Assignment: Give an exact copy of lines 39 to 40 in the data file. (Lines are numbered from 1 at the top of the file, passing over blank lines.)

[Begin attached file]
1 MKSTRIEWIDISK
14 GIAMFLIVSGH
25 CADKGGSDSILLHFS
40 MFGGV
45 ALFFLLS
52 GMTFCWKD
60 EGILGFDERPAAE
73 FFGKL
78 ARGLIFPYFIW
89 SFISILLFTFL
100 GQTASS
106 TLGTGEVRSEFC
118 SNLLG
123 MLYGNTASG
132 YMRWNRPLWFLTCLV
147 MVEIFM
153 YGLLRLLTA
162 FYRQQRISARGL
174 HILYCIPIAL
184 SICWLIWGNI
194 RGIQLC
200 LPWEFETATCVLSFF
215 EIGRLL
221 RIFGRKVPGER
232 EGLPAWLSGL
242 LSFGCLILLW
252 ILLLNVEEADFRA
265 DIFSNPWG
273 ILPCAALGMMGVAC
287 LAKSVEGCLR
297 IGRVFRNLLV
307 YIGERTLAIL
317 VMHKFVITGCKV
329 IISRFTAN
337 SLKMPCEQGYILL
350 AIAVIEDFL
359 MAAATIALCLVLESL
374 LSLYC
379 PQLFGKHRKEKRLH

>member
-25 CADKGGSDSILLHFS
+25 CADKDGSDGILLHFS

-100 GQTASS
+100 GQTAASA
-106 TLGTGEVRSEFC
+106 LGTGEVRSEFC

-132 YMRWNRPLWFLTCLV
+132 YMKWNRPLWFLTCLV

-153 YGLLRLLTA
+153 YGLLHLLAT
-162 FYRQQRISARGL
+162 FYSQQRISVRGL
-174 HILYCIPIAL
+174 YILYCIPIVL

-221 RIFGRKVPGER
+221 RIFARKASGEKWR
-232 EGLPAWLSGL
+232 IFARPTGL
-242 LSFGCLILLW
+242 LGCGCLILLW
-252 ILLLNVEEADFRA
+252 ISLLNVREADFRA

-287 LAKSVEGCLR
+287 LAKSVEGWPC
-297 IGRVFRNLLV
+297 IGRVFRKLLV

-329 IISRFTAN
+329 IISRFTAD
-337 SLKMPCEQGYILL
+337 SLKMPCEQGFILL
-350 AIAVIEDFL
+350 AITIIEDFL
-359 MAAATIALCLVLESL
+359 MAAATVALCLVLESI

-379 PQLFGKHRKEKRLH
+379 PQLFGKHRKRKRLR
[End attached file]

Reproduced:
379 PQLFGKHRKEKRLH

>member